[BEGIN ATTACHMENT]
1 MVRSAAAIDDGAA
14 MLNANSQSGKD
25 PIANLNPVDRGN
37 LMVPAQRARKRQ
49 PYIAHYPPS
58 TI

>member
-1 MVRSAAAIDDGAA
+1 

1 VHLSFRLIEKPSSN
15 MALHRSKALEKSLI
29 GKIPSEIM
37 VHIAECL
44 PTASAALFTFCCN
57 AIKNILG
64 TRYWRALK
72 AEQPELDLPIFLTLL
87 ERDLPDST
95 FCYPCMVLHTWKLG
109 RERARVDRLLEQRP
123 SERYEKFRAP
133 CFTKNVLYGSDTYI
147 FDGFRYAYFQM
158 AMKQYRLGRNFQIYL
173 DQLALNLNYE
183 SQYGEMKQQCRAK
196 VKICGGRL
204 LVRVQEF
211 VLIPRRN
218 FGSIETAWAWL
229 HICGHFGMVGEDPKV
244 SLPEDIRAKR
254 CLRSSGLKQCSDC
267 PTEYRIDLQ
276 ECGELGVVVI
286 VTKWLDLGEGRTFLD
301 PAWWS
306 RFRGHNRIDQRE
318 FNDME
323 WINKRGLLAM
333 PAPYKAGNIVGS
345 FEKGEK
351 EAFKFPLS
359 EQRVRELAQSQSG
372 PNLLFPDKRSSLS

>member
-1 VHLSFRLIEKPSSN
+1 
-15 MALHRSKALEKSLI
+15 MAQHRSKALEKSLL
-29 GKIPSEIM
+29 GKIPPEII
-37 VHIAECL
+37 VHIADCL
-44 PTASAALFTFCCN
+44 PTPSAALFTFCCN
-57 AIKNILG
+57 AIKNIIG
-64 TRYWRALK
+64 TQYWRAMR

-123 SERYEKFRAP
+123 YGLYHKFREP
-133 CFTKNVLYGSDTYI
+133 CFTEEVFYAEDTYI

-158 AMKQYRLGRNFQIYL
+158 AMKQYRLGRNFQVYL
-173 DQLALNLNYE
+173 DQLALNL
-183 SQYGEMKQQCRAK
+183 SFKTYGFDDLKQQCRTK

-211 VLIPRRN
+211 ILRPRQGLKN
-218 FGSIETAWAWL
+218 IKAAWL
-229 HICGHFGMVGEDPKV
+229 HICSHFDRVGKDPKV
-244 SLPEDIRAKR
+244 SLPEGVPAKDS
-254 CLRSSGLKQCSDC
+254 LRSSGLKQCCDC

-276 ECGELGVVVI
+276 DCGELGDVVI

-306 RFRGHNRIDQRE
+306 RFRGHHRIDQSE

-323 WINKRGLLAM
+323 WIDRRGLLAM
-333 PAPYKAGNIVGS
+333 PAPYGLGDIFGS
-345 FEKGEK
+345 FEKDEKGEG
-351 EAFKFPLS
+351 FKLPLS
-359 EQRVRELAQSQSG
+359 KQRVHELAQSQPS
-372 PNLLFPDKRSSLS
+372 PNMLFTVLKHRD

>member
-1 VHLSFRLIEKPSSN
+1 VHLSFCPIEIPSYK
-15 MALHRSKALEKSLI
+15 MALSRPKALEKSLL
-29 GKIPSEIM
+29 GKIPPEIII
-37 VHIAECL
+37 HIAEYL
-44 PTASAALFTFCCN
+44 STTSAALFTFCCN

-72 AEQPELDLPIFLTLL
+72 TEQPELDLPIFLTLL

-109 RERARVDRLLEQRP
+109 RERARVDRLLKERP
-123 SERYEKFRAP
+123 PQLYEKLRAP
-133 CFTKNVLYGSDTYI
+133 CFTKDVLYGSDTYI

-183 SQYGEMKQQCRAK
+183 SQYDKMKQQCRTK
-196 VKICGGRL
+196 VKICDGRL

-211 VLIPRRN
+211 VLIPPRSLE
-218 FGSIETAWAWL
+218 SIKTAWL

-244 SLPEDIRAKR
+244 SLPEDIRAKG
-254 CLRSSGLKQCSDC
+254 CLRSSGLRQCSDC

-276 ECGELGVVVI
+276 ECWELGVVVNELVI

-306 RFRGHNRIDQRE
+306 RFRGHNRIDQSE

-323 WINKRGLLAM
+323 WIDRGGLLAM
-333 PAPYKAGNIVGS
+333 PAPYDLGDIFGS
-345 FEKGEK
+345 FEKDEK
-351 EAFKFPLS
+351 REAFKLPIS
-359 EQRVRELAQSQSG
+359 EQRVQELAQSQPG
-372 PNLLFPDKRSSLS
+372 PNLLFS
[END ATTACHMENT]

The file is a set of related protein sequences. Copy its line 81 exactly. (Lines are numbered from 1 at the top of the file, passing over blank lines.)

-276 ECGELGVVVI